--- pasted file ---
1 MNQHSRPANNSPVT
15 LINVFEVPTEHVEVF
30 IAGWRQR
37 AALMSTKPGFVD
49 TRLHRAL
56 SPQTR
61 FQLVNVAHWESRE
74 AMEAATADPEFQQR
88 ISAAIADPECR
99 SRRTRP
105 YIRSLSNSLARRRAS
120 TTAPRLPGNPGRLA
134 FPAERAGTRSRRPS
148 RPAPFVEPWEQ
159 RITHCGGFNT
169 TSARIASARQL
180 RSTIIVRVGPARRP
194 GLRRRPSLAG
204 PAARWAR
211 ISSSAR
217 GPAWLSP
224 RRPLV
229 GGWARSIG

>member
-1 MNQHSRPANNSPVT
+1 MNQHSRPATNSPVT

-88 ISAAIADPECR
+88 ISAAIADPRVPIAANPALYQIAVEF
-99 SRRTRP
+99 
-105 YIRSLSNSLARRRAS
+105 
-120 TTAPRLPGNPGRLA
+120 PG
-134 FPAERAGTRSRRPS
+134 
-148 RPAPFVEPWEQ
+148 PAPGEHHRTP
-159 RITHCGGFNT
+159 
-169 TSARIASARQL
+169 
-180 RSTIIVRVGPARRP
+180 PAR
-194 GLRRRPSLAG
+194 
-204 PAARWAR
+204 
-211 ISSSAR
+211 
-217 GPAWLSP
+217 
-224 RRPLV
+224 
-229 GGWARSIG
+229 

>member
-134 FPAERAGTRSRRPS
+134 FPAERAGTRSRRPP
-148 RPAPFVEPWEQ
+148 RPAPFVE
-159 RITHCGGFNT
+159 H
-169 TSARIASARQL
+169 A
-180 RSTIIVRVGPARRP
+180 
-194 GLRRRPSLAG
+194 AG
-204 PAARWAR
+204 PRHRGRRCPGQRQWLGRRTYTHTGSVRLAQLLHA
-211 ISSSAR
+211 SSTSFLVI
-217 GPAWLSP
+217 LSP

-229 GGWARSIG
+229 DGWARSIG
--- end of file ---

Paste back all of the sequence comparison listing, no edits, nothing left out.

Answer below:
1 MNQHSRPANNSPVT
15 LINVFEVPTEHVEVF
30 IAGWRQR
37 AALMSTKPGFVD
49 TRLHRAL
56 SPQTR
61 FQLVNVAHWESRE
74 AMEAATADPEFQQR
88 ISAAIADPECR
99 SRRTRP
105 YIRSLSNSLARRRAS
120 TTAPRLPGNPGRLA
134 FPAERAGTRSRRPS
148 RPAPFVEPWEQ
159 RITHCGGFNT
169 TSARIASARQL
180 RSTIIVRVGPARRP
194 GLRRRPSLAG
204 PAARWAR
211 ISSSAR
217 GPAWLSP
224 RRPLV
229 GGWARSIG

>member
-1 MNQHSRPANNSPVT
+1 MNQHSRPATNSPVT

-88 ISAAIADPECR
+88 ISAAIADPRVPIAANPALYQIAVEF
-99 SRRTRP
+99 
-105 YIRSLSNSLARRRAS
+105 
-120 TTAPRLPGNPGRLA
+120 PG
-134 FPAERAGTRSRRPS
+134 
-148 RPAPFVEPWEQ
+148 PAPGEHHRTP
-159 RITHCGGFNT
+159 
-169 TSARIASARQL
+169 
-180 RSTIIVRVGPARRP
+180 PAR
-194 GLRRRPSLAG
+194 
-204 PAARWAR
+204 
-211 ISSSAR
+211 
-217 GPAWLSP
+217 
-224 RRPLV
+224 
-229 GGWARSIG
+229 

>member
-134 FPAERAGTRSRRPS
+134 FPAERAGTRSRRPP
-148 RPAPFVEPWEQ
+148 RPAPFVE
-159 RITHCGGFNT
+159 H
-169 TSARIASARQL
+169 A
-180 RSTIIVRVGPARRP
+180 
-194 GLRRRPSLAG
+194 AG
-204 PAARWAR
+204 PRHRGRRCPGQRQWLGRRTYTHTGSVRLAQLLHA
-211 ISSSAR
+211 SSTSFLVI
-217 GPAWLSP
+217 LSP

-229 GGWARSIG
+229 DGWARSIG